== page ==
This impressive facility has five arenas with ice sheets; 37 locker rooms; 40 luxury suites; 300 club seats; main arena capacities of 6,000 for basketball/volleyball and 5,000 for hockey; a tournament facility that seats about 2,000 for basketball or volleyball and 1,600 for hockey; and three other tournament facilities that seat approximately 800 each. This monstrous job was done in phases. The first phase was a 211-foot, single-slope clear-span frame with a maximum eave height of about 55 feet—plus a unique "warped" roof. The four-skating-rink building is 280-feet wide with one interior column.

Another concept to talk about is life-cycle costs. This takes into consideration the longevity, durability and maintenance of the products. For metal building systems, life-cycle costs are low because the steel structures are long-lasting and relatively maintenance-free. The longevity of a metal building increases when the structure is paired with durable cladding materials, such as metal roofs and walls. The life of a metal roof is typically 40 years or more compared to 15 to 20 years for other materials. "A building owner should look at the lifespan of roofing materials," Haslebacher said. "Upfront costs may be higher for a metal roof, but think about what you are going to spend on maintenance and replacement fees. Over the long run, metal saves you money."

Metal roofs lead into the next cost-saving concept—sustainability. Going green isn't just good for the environment, it also is easy on the wallet over the long-term because of energy savings. A metal building's sustainability is tied to the fact that steel is a recycled material. Because of this, metal building systems can earn LEED points or credits toward other green incentive programs. Technological advances have brought more cool features to metal. Coatings, for instance, give metal roofs high reflective values, meaning the sun's rays are reflected away from the building instead of absorbed into the building. This technology helps keep a building cooler and uses less energy for air-conditioning. Again, this saves the building owner money on utility bills. The coatings are available in many colors so design isn't compromised.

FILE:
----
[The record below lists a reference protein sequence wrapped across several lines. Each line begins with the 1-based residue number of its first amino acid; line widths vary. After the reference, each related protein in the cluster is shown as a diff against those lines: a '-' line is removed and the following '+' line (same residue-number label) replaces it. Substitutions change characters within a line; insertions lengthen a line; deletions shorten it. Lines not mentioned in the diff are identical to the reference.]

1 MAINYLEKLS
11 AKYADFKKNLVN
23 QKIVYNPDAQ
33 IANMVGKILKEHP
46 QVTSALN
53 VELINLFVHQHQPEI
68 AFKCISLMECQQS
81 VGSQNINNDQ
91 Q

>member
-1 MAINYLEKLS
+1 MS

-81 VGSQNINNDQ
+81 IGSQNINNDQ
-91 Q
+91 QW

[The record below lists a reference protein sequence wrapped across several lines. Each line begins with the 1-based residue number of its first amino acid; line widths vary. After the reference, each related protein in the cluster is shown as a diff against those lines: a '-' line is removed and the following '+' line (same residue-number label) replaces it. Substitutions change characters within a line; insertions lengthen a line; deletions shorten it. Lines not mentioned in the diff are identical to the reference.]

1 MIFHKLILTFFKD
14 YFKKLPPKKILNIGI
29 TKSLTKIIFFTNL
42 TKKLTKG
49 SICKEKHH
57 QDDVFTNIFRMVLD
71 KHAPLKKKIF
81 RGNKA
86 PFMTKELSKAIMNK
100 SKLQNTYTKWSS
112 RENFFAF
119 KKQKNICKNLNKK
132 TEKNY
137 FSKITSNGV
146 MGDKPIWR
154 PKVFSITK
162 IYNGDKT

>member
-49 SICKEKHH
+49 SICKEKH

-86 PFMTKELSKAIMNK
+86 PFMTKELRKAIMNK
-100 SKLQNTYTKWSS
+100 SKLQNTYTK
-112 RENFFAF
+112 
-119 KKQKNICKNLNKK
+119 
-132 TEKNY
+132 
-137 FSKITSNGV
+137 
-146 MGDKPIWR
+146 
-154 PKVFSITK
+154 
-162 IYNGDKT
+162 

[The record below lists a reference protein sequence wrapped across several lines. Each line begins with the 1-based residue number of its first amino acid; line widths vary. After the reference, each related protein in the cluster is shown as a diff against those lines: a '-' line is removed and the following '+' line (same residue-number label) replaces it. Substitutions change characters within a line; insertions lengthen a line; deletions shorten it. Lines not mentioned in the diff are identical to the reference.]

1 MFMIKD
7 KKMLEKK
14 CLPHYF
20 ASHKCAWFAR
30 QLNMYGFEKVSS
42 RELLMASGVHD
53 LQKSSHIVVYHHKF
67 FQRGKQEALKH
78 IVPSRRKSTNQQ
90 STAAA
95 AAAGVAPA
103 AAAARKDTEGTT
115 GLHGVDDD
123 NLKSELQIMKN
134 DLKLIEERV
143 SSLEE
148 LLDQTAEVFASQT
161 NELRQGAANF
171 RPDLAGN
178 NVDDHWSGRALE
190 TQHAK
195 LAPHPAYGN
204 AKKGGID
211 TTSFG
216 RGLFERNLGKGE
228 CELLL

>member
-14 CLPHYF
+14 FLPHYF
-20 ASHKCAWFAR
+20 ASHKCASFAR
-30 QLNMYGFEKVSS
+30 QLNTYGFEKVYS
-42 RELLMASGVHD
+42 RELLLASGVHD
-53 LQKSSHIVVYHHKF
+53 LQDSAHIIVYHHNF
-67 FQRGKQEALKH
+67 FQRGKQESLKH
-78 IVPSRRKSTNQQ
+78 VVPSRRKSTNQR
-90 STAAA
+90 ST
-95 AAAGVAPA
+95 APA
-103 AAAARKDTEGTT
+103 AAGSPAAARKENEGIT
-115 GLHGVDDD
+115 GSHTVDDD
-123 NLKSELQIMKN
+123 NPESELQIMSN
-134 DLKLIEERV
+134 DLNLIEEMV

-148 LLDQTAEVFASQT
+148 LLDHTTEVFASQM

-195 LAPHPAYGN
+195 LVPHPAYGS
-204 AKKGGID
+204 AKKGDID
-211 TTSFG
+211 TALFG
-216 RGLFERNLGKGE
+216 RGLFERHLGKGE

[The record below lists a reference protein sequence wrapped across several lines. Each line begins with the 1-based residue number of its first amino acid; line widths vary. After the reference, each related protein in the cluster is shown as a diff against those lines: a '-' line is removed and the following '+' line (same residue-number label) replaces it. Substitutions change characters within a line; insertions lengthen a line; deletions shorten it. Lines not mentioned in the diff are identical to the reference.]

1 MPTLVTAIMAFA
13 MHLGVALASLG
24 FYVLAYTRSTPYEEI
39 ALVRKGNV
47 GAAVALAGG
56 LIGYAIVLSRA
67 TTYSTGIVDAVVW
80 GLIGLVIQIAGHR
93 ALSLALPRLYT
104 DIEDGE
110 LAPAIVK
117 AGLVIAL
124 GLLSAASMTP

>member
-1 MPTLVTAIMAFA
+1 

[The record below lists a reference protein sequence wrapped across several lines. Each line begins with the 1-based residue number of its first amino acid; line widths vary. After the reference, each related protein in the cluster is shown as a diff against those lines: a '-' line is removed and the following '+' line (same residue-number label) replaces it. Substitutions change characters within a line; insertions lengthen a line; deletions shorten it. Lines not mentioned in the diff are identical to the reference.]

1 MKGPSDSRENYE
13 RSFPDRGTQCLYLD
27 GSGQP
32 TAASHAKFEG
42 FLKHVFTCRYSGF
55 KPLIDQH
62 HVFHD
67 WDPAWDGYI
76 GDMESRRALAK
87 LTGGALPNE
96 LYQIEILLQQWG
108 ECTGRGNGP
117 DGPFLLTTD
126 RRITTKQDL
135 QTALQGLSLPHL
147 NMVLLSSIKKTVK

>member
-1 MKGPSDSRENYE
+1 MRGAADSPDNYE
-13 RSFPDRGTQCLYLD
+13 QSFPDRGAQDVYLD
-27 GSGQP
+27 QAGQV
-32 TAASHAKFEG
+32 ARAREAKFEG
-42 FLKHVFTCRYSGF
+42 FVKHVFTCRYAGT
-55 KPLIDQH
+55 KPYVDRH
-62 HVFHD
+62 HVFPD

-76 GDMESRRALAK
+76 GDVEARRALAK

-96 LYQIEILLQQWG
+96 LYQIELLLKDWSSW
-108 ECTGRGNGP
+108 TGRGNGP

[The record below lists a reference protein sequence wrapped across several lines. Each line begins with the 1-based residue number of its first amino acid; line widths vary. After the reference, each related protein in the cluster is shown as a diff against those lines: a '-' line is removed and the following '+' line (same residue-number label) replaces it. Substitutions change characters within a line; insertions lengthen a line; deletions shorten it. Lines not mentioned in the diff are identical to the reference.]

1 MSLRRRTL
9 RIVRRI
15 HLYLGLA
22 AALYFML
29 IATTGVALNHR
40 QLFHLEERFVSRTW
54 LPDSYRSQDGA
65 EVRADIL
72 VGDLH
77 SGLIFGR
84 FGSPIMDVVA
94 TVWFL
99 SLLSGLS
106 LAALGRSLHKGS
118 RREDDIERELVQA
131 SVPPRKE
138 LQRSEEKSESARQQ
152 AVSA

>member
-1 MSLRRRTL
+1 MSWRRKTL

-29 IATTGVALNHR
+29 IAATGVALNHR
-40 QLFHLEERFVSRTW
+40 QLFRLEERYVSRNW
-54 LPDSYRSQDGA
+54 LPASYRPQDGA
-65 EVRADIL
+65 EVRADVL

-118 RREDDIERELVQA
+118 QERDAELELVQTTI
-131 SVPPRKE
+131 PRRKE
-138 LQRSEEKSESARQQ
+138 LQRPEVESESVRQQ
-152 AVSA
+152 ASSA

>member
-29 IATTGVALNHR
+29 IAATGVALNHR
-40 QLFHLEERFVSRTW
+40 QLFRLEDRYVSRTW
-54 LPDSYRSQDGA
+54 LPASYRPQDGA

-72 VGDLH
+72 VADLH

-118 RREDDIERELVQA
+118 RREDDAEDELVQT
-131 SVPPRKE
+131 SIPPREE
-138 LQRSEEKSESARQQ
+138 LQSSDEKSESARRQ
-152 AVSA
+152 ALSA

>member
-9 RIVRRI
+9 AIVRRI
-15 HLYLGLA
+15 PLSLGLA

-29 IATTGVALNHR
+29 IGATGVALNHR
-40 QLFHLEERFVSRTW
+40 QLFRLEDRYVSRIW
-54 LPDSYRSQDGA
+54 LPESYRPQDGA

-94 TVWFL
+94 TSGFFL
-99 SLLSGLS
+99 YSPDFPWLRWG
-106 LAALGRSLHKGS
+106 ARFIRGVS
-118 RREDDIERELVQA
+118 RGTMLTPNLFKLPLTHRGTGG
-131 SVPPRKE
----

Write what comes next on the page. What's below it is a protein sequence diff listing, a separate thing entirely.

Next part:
Insulation also plays a role in a metal building's sustainability. Many manufacturers offer varying R-values for insulation. By increasing the R-value in roofs and walls, energy consumption is reduced. And by now you know what this means—more cost savings.

"People shouldn't think of going green as a fad or something to do because it is trendy," Haslebacher said. "Adding sustainable assemblies into a metal building system may cost more up front, but these items will save money over the long-term. That is something every building owner should want. Also, sustainable materials create an occupant-friendly environment in terms of health and comfort—another benefit for your members."

Add It Up

If you add up cost savings, sustainability and an architecturally aesthetic image with additional benefits of metal buildings systems, your branding just became as simple as highlighting your facility.

Haslebacher added: "We are in a difficult economy. But this doesn't mean construction, expansion or improvements can't happen at your facility; you just have to be smart about it.

A metal building is an economical choice that can become one of your greatest assets."



ABOUT THE AUTHOR

Charles Praeger is the assistant general manager of the Metal Building Manufacturers Association, Cleveland, Ohio, and past chairman of the Cool Metal Roofing Coalition. Visit www.mbma.com for details.